TB payouts on pedigree stock bulls must be 'realistic'
The ceiling on payouts on pedigree stock bulls lost due to a TB outbreak should be increased to 'realistic' levels, farm body the ICSA urged.
A number of concerns were raised at a recent meeting to discuss the Department of Agriculture's proposed changes to the TB compensation scheme.
Under the new measures, in the case of a depopulation of a herd due to an outbreak the payments on individual animals would be increased from €2,800 to €3,000 and the ceiling for payment on a pedigree stock bull from €3,500 to €3,800.
"We've pushed for that to be increased up to €5,000, especially with the introduction of the Beef Data and Genomics Programme," said general secretary of the ICSA, Eddie Punch.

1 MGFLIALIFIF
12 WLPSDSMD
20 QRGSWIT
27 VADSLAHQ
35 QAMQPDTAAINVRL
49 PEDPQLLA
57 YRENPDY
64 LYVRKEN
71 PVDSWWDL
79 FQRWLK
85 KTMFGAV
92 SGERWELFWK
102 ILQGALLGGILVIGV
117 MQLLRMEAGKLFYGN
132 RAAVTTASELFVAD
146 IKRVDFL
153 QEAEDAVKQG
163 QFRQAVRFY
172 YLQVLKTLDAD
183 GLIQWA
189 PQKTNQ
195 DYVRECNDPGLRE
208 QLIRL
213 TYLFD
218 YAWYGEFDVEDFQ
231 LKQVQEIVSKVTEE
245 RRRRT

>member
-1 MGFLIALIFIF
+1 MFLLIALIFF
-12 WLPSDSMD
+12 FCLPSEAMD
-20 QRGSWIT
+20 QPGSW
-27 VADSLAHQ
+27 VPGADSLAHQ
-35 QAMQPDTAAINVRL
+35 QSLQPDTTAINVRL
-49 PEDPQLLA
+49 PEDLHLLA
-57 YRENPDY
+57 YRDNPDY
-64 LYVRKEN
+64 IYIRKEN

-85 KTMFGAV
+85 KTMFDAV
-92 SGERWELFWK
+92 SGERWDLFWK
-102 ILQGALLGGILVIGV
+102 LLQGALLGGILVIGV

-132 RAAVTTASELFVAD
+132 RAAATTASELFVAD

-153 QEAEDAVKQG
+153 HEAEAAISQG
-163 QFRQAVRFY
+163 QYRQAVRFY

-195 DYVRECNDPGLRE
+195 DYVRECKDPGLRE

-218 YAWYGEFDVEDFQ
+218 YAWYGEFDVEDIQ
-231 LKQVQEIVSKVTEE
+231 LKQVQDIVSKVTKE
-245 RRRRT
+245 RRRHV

He pointed out at the last Charolais sale before Christmas the average price for a pedigree bull paid was €4,900.
"There might only be 20 or 30 bulls in the year to go down with TB, however, it is a lot of money if the bull does go down," said Mr Punch. "It should only be paid out in cases where the bull genuinely cost that type of money but €3,500 is unrealistic."
The ICMSA also wrote to Agriculture Minister Simon Coveney expressing concerns over the move to reduce the EBI top-up multiplier for dairy cows from 1.35 to 0.23.
It also raised major concerns over moves to offer different income supplement rates for periods when impacted herds are dried off.
The ICMSA pointed out such reductions for the winter months would badly impact those whose herds may have not been dried off early and also liquid milk producers.
The farm body pointed out the move hadn't taken into account those operating in the high cost winter market.
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